Archive | September, 2013

Dark vision: the world of Melinda Tankard Reist

24 Sep

Last night’s Australian Story on ABCTV invited its audience into the world of the remarkable photographer Poli Papapetrou and her family, in particular that of her daughter, Olympia.

When Olympia was six, Poli took a portrait of her naked in a re-creation of a much earlier image made by Lewis Carroll, known as the author of Alice in Wonderland, as well as for his photographic studies of young girls.

Poli’s photograph caused expressions of outrage from Kevin Rudd, Bravehearts founder and child advocate Hetty Johnston, and of course my old nemesis, Melinda Tankard Reist, all of whom found Olympia’s image highly offensive and her mother even more so for making it.

Olympia, now sixteen,  has become interested in what’s known as “selfies” which for the uninitiated are self-portraits, usually taken by teenage girls in various stages of undress, and posted on the internet. Her critique of this practice can be read here.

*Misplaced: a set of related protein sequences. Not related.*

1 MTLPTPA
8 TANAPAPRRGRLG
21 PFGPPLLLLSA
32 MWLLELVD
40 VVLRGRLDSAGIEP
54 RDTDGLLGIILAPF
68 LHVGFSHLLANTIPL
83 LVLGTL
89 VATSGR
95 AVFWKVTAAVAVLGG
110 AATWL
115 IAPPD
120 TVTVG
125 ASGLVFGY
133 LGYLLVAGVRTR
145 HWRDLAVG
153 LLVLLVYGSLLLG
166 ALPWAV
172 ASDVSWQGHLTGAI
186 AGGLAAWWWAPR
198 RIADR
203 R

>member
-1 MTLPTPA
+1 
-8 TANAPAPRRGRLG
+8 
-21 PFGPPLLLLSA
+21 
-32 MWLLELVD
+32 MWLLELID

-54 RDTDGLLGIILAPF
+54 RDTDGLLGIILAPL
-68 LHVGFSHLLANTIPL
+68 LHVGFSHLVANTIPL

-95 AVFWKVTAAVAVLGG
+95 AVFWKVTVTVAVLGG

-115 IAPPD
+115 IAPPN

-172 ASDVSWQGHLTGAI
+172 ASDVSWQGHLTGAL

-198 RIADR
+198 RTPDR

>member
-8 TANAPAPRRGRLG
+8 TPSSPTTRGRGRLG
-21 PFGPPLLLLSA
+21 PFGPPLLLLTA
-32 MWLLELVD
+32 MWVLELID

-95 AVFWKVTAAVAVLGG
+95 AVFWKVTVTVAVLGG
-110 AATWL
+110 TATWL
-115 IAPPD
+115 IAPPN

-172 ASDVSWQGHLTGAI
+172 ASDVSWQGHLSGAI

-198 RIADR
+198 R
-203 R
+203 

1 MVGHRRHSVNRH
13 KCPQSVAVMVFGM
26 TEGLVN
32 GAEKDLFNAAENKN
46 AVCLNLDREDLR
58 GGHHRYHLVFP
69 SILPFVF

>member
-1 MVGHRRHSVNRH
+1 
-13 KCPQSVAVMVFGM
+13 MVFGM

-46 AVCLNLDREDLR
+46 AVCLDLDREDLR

Australian Story  invited Melinda Tankard Reist to comment on selfies, and the manner in which we gaze upon young girls in our culture. Tankard Reist declared that because our vision is so tainted by pornography thanks to the pornified, sexualised atmosphere in which we dwell, it has become impossible for us to innocently view images of girls, whether they be those made by Poli Papapetrou of her daughter, the notorious photographs of Bill Henson, or selfies.

My damn spell check will not accept selfies as a word and insists on changing it. That means something, doesn’t it.